The federal court filing also references Epstein’s status as a sex offender in the Virgin Islands, where he has received the lowest assignation, as opposed to the state of New York, where he is at the highest level.

‘The defense respectfully suggests that Mr. Epstein’s Virgin Islands designation is more consistent with the circumstances of the actual offenses for which he was convicted, and certainly more consistent with the predictive factor of whether there is a danger of recidivism which the defense contends there is not,’ reads the filing.

Lock him up: Prosecutors want Epstein behind bars ahead of his federal trial, which would not happen until at least next year (excerpt from SDNY bail letter above)

Lock him up: Prosecutors want Epstein behind bars ahead of his federal trial, which would not happen until at least next year (excerpt from SDNY bail letter above)

Lock him up: Prosecutors want Epstein behind bars ahead of his federal trial, which would not happen until at least next year (excerpt from SDNY bail letter above)

In their response submitted on Friday, prosecutors cited Epstein’s lack of family and wide network of associates as making him a flight risk while arguing for him to remain behind bars.

LABOR SEC. ACOSTA’S EPSTEIN DEAL

Jeffrey Epstein signed a non-prosecution agreement in his previous case, which was overseen by President Trump’s former Secretary of Labor, Alex Acosta.

That agreement is currently at the center of anther court case as the victims who first came forward are trying to have the case retried.

The non-prosecution deal does not extend to the Southern District of New York however, and while the young girls in the indictment were in Palm Beach at the time of the criminal action detailed by prosecutors, the actual crime was happening in New York.

A federal judge recently ruled that the agreement violated the rights of more than 30 victims, but the Department of Justice has stated that the case should not be retried in a court filing. 

Acosta, who in his role as US attorney violated the rights of Epstein’s alleged victims when he neglected to notify them that they were no longer pursuing federal charges, stepped down shortly after Epstein’s arrest.   

‘The defendant is a serial sexual predator who is charged with abusing underage girls for years. A grand jury has returned an indictment alleging that he sexually exploited dozens of minors, including girls as young as 14 years old, in New York and Florida,’ wrote prosecutors in a letter signed by US Attorney Geoffrey Berman and Assistant US Attorneys Alex Rossmiller, Alison Moe, and Maurene Comey. 

‘To this day, he is a registered sex offender designated by New York State in the highest category of risk to reoffend, despite unsuccessfully attempting to have that classification lowered.’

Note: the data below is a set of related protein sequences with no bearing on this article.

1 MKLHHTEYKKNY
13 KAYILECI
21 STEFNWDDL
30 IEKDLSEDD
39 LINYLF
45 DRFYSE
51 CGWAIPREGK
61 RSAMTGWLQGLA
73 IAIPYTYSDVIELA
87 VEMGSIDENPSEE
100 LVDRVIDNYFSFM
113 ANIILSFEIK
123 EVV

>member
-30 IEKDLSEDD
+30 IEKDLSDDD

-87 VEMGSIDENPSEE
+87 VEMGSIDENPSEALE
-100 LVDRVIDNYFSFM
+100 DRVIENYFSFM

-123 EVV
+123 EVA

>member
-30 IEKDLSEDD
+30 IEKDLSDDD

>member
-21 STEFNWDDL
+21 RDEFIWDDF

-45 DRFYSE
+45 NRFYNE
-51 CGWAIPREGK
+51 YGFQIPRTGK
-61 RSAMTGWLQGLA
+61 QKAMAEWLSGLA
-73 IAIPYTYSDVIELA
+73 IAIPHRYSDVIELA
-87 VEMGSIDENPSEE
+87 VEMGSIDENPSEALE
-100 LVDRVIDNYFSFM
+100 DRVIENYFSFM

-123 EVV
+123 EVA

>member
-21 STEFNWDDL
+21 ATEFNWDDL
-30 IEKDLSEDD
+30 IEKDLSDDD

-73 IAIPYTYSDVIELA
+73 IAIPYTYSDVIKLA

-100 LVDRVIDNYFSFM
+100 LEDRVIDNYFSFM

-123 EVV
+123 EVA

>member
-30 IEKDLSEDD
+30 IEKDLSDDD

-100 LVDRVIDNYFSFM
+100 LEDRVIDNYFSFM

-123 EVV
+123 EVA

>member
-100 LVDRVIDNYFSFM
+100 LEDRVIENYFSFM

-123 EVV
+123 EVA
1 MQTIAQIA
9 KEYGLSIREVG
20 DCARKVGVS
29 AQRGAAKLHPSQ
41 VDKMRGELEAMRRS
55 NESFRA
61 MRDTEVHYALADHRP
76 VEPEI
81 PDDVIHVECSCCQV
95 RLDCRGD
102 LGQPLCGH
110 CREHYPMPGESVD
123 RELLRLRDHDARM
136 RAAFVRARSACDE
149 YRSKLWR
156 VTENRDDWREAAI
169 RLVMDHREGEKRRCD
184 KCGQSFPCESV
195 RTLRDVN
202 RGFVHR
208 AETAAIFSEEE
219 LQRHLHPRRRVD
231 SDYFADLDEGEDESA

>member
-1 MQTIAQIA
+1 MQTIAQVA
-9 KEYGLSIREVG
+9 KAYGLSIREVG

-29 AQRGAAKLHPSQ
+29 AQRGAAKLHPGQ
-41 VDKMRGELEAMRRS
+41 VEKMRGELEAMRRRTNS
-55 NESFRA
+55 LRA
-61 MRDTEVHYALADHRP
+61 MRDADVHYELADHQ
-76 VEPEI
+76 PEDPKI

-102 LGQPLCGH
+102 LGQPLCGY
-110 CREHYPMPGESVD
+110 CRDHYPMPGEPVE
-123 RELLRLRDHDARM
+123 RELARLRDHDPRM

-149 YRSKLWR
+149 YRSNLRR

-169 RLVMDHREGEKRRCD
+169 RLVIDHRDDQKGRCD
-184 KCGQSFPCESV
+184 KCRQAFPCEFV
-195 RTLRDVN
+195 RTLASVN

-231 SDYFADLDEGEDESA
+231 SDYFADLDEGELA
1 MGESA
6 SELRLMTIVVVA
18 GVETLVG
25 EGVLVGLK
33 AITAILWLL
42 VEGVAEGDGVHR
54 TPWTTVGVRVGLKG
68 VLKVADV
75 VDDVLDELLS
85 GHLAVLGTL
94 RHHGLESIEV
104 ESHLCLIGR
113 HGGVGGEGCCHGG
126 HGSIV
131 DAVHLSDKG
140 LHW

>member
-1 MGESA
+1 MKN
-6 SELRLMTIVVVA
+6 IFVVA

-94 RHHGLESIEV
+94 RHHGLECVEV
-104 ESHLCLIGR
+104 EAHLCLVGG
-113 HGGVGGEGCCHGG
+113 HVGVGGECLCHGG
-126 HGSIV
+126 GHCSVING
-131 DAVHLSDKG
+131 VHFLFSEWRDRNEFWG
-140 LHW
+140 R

It continued: ‘And any doubt that the defendant is unrepentant and unreformed was eliminated when law enforcement agents discovered hundreds or thousands of nude and seminude photographs of young females in his Manhattan mansion on the night of his arrest, more than a decade after he was first convicted of a sex crime involving a juvenile.’ 

That filing also addressed Epstein’s defense tactic of pegging the victims in the case as prostitutes. 

‘The defense calls these disturbing alleged acts ‘simple prostitution,” read the letter. 

‘That characterization is not only offensive but also utterly irrelevant given that federal law does not recognize the concept of a child prostitute—there are only trafficking victims—because a child cannot legally consent to being exploited.’ 

Epstein entered a not guilty plea to federal charges last Monday just hours after it was revealed that an ‘extraordinary volume of photographs of nude and partially-nude young women or girls’ was discovered by agents over the weekend during their search of Epstein’s Manhattan mansion.

Federal prosecutors detailed some of the other evidence discovered inside the home in the bail memorandum, which requests that Epstein remain in prison ahead of trial.

That listed ‘documents and other materials, such as contemporaneous notes, messages recovered from the defendant’s residence that include names and contact information for certain victims, and call records that confirm the defendant and his agents were repeatedly in contact with various victims during the charged period. ‘

TIMELINE OF JEFFREY EPSTEIN’S LEGAL TROUBLES

1999-2002 – Virginia Roberts [Jane Doe #3] claims to she served as a ‘sex slave’ for Jeffrey Epstein and was required to engage in sexual activity with him and a number of his high-profile friends.  

March 2005 – Authorities in Florida launch a probe into Epstein after a mother calls and alleges that her daughter was molested at his Palm Beach estate.